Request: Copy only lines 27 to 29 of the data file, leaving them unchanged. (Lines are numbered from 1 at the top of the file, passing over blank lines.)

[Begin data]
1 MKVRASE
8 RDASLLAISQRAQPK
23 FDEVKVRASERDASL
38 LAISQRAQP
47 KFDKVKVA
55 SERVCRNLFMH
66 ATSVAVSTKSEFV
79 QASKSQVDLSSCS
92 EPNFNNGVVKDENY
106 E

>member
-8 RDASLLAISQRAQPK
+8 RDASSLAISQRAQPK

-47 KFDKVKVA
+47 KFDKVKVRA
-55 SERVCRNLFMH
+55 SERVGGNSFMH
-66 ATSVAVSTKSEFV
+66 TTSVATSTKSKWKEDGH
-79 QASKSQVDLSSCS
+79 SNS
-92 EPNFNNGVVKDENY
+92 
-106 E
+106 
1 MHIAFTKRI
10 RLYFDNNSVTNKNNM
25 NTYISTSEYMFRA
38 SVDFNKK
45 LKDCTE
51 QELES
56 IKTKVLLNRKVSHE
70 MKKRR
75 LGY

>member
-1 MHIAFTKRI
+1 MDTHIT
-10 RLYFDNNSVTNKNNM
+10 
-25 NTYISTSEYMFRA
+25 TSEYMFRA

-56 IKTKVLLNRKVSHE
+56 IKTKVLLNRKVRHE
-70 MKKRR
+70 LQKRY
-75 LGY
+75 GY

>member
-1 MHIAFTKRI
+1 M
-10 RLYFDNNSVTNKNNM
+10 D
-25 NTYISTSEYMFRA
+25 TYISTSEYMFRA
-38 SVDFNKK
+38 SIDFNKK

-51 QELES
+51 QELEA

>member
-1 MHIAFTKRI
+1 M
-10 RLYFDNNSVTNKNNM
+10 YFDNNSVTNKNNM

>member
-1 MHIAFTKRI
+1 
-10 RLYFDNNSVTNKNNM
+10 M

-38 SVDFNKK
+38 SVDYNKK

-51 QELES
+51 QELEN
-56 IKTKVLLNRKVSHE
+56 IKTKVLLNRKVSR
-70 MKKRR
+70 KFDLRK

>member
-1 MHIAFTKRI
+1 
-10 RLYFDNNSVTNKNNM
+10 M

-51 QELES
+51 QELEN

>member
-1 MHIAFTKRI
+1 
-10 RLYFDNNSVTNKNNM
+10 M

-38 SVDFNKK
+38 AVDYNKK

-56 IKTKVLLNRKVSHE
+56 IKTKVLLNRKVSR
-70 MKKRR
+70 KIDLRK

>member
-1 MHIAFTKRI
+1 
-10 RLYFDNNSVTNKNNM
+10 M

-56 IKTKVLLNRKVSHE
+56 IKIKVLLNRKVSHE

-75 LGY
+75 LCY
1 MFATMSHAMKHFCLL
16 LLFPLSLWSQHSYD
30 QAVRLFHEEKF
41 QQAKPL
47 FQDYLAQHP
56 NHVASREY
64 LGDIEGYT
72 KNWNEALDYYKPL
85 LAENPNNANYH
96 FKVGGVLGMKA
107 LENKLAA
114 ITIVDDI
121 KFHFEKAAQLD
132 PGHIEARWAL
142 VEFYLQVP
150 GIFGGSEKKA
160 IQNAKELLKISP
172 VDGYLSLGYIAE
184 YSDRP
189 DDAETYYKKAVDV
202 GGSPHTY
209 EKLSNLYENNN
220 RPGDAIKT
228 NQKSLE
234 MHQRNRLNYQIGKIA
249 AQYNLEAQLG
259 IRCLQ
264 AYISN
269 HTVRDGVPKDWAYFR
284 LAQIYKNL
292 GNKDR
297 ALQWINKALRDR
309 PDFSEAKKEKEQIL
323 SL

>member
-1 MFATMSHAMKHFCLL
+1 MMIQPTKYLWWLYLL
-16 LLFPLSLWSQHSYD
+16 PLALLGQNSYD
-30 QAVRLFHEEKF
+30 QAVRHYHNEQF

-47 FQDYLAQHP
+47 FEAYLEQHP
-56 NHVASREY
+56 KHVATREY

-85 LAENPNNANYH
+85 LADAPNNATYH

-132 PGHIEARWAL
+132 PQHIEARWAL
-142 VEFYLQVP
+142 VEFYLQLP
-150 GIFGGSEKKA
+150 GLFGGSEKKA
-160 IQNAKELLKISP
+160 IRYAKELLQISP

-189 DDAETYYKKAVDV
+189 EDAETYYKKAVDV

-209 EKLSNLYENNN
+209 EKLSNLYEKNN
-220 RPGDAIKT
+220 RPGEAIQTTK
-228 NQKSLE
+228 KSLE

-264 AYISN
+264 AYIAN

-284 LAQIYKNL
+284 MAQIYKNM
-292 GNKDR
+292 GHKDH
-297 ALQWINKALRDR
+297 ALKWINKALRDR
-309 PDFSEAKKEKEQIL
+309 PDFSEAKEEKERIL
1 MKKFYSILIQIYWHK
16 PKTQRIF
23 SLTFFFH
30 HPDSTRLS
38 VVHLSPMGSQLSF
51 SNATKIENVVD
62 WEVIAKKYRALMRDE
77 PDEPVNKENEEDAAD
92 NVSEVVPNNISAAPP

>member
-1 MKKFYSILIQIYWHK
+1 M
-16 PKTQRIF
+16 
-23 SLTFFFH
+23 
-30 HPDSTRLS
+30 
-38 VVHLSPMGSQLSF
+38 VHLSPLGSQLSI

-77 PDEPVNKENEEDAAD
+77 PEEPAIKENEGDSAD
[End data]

10 RLYFDNNSVTNKNNM
25 NTYISTSEYMFRA
38 SVDFNKK